Good morning and welcome to Summit Up, the world’s only daily column that figured out how to legally burn one down yesterday. A few of our trees had been given the orange mark of death a while back, and after receiving a letter from Frisco’s chief of police, we decided it was time to take care of our town-mandated yard work. With a civic-minded heart, we got out the chainsaw and prepared the fire pit for a glorious day of pine beetle mitigation action. The first tree came down smoothly with the help of the chainsaw and our former wildland firefighter friends. We marveled as they cut it up into bits, then started a blaze with the fallen shade giver’s remnants. “We won’t harbor pine beetles on this property!” we cried, as the slash crackled and hissed into embers.
In the midst of our pyromaniacal giddiness, a bright red fire truck creeped around the corner. It slowed as it silently monitored the leaping flames, but it maintained its stoic municipal presence. Guilt hovered amongst our rag-tag fire crew. Had we done something wrong? We were just trying to tell the pine beetles that no one rides for free in this corner of Frisco. But the truck hadn’t stopped, so it must be OK. We had sand at the ready … in the horseshoe pit, and everyone was equipped with shovels. Before we could start singing “Ding-dong the beetle’s dead!” The fire truck came back around. We were in for a talking to this time. First, the fireman instructed us to get a garden hose, which we did, from a neighbor’s yard that probably still doesn’t know he is without his water tube (sorry, Dean). We were ready for admonishment in the form of a big fine, but the fireman was very nice in explaining that we needed a permit for this sort of combustion activity. We didn’t have one, but he said the wildfire mitigation officer would be right over to help us out.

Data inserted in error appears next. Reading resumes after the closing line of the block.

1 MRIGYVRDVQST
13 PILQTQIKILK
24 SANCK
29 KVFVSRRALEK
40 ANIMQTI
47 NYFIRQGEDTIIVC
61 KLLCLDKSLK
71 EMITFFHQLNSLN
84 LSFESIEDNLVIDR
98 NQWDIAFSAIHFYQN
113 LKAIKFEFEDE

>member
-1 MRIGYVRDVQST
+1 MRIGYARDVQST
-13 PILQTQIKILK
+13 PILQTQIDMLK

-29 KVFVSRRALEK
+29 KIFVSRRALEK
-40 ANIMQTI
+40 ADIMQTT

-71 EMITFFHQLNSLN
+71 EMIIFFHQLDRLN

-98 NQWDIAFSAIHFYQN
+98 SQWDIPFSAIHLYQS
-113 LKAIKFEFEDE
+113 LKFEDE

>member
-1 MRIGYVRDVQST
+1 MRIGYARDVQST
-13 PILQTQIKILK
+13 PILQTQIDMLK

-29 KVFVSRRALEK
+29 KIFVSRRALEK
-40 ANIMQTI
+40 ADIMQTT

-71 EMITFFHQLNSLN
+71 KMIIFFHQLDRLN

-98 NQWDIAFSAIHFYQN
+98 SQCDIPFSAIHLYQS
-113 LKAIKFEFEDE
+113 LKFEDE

Two minutes later, the officer was at our pit, informing us that while it’s OK to enjoy a fire in a designated recreational fire space, you must have a permit for bigger projects, like the one we were undertaking with our retired firefighter friends on that day. Given the crowd’s experience, we should have known better. We were hooked up with a permit and a dose of High Country hospitality from the officer, whom we now know as Patty. We called the dispatch office to tell them we had started the fire, and called them again when we finished. In the end, the process seemed very holistic and satisfying. The firefighters and the other officials involved didn’t have to give us a break, but they ended up demonstrating grace under fire. So a big thanks, and even an Angel Alert!! Angel Alert!! goes out to our newfound fiery friends. Thanks for keeping our area safe in the friendliest way possible.
***We ran a really injurious story for our Humpty-Dumpty contest yesterday, which in the context of the contest means it was really, really gnarly and good, but we failed to include the picture. Here’s Ron’s account of his golfing injury, along with the pic (somewhere on this page) that is worth way more than a thousand words:”My friend Pete and I went to Denver to play golf on December 29, 2005. What the heck – 5 feet of snow here and golf weather down there. We played at Lake Arbor. The day was beautiful, the first nine holes were not so bad for December. We started off the back nine okay, but on the par-5 10th hole, I teed off with a good swing. And, whack! the ball hit a pole that was attached to a fence that runs along the tee box protecting some windows in the condos. The ball comes back and hits me in the forehead right about my eye, my own ball! Viciously attacked by a killer Nike golf ball (I needed) 12 stitches and X-rays to make sure everything was still intact. By the way, two days after the accident, I was golfing.” ***We’re out, wishing a very happy birthday to our mom Betsy, who’s reuniting with her family today.
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